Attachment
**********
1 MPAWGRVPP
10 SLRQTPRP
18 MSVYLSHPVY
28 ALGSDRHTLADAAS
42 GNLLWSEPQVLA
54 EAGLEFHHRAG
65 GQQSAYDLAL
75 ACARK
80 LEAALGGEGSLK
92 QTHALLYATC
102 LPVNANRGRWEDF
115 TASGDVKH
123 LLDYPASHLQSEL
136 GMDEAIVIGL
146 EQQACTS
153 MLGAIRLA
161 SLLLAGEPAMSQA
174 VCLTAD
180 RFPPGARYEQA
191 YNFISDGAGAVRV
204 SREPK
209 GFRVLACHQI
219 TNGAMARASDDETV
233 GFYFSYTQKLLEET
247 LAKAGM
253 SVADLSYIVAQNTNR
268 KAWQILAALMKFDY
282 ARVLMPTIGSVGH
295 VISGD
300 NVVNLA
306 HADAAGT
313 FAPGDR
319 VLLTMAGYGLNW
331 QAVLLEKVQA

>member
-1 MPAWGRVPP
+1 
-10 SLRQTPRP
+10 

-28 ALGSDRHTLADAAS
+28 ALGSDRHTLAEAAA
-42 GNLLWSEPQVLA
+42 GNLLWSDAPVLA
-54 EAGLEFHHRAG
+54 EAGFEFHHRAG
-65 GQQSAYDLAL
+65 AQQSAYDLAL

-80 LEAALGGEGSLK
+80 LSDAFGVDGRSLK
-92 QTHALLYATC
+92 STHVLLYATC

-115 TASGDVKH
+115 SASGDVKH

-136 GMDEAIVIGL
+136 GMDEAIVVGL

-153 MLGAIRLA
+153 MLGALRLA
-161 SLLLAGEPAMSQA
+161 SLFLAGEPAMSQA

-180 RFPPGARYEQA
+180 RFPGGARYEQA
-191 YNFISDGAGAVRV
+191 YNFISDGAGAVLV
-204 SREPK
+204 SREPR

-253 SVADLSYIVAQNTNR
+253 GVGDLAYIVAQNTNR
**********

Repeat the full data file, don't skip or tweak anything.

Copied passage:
1 MPAWGRVPP
10 SLRQTPRP
18 MSVYLSHPVY
28 ALGSDRHTLADAAS
42 GNLLWSEPQVLA
54 EAGLEFHHRAG
65 GQQSAYDLAL
75 ACARK
80 LEAALGGEGSLK
92 QTHALLYATC
102 LPVNANRGRWEDF
115 TASGDVKH
123 LLDYPASHLQSEL
136 GMDEAIVIGL
146 EQQACTS
153 MLGAIRLA
161 SLLLAGEPAMSQA
174 VCLTAD
180 RFPPGARYEQA
191 YNFISDGAGAVRV
204 SREPK
209 GFRVLACHQI
219 TNGAMARASDDETV
233 GFYFSYTQKLLEET
247 LAKAGM
253 SVADLSYIVAQNTNR
268 KAWQILAALMKFDY
282 ARVLMPTIGSVGH
295 VISGD
300 NVVNLA
306 HADAAGT
313 FAPGDR
319 VLLTMAGYGLNW
331 QAVLLEKVQA

>member
-1 MPAWGRVPP
+1 
-10 SLRQTPRP
+10 

-28 ALGSDRHTLADAAS
+28 ALGSDRHTLAEAAA
-42 GNLLWSEPQVLA
+42 GNLLWSDAPVLA
-54 EAGLEFHHRAG
+54 EAGFEFHHRAG
-65 GQQSAYDLAL
+65 AQQSAYDLAL

-80 LEAALGGEGSLK
+80 LSDAFGVDGRSLK
-92 QTHALLYATC
+92 STHVLLYATC

-115 TASGDVKH
+115 SASGDVKH

-136 GMDEAIVIGL
+136 GMDEAIVVGL

-153 MLGAIRLA
+153 MLGALRLA
-161 SLLLAGEPAMSQA
+161 SLFLAGEPAMSQA

-180 RFPPGARYEQA
+180 RFPGGARYEQA
-191 YNFISDGAGAVRV
+191 YNFISDGAGAVLV
-204 SREPK
+204 SREPR

-253 SVADLSYIVAQNTNR
+253 GVGDLAYIVAQNTNR